If hypothesis were a dream.

Discussion in 'General Science & Technology' started by Beaconator, Sep 2, 2021.

  1. Beaconator Valued Senior Member

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    If the scientific method evolved what more could it become?

    if science was defeated and based it’s last resort not on observation, but to show how an experiment could lead to an observation.

    an experiment with no hypothesis can exist if we look only to observe the reaction.

    without an hypothesis we rely on pure observation. Not two observations or a control group.

    without a control group we are left with pure observation.

    that is the way science should be done from now on pure observation. Observing a problem and experimenting a solution.
     
    Last edited: Sep 2, 2021
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  3. Ssssssss Registered Senior Member

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    Tell me how to measure the length of a rod without using a hypothesis.
     
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  5. Beaconator Valued Senior Member

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    An hypothesis.
     
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  7. Ssssssss Registered Senior Member

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  8. Beaconator Valued Senior Member

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  9. Ssssssss Registered Senior Member

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    Well I'll answer then: "I'd measure it with a ruler".

    Why didn't I tell you the time of day when I made the measurement? Because I relied on the hypothesis that the length of a rod doesn't vary significantly through the day.
    Why didn't I tell you what material the ruler I used was made of? Because I relied on the hypothesis that length of a rod doesn't depend on the material being used in the measurement.
    Why didn't I tell you...? Because I relied on the hypothesis that ... doesn't affect the length of a rod. [Fill in the blanks with whatever parameter takes your fancy]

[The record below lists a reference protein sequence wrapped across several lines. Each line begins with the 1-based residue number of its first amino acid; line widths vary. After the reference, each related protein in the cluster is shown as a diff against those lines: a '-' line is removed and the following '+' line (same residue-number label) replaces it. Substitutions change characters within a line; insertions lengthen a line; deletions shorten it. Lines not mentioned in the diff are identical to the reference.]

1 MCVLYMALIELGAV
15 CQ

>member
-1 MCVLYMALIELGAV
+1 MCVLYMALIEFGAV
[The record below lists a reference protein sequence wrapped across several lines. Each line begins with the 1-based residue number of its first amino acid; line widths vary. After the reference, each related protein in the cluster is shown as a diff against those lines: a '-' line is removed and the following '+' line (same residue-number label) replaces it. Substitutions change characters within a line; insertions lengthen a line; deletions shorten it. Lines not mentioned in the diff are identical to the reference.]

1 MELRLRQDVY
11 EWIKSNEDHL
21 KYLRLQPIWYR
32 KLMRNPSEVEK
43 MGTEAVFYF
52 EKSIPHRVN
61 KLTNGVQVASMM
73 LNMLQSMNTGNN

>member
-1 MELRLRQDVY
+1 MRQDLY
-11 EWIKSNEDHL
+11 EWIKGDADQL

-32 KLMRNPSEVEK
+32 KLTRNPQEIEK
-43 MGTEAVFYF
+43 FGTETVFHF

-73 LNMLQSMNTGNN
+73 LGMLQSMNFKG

Actually I'm fundamentally relying on a model of nature in which "length" is a meaningful parameter that several observers can measure using the same process and come to the same answer. I can't prove that any measurement actually obeys that model so I'm relying on a lot of hypotheses about the world continuing to operate by understandable laws that are the same today as they were yesterday and the same here as they are over there. It's an issue with any physical measurement that you have to have a theory of some kind even a really crude one just to conceive of measuring something so "no hypotheses" is an idea that's dead on arrival.

    I'm throwing up all of these objections about a measurement you learned how to do in primary school and the philosophical issues don't go away as you make more and more complex measurements depending on more and more complex machines.
     
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  10. Ssssssss Registered Senior Member

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    You're hardly the first person to want to have physics without all those preconceived narrow-minded theories that blinker all us poor physicists and blind us to the truths that lie in the raw measurements Beaconator but you cannot do measurement without theory because the idea of there being meaningful measurable quantities is a theory itself.
     
  11. Beaconator Valued Senior Member

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    • This post is off topic for this thread and has already been spammed across several different threads. The member posting this has been previously asked not to do this.
    So what’s your hypothesis about all tangible elements being put in the same spot?
     
  12. Ssssssss Registered Senior Member

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    Not even Beaconator believes his nonsense in this thread because at the same time I was posting here before he added post #19 to his other thread which is an entirely observationless claim about the nature of fundamental particles.
    You still haven't specified it accurately.
     
  13. Beaconator Valued Senior Member

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    Just because I don’t believe in the future of particle physics doesn’t mean I don’t believe in lava lamps.
     
  14. iceaura Valued Senior Member

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    One does not experiment things.
    Were defeated. (Unless you mean to argue from the premise that science was in fact defeated at some time in the past, you want the subjunctive).
    - - - - -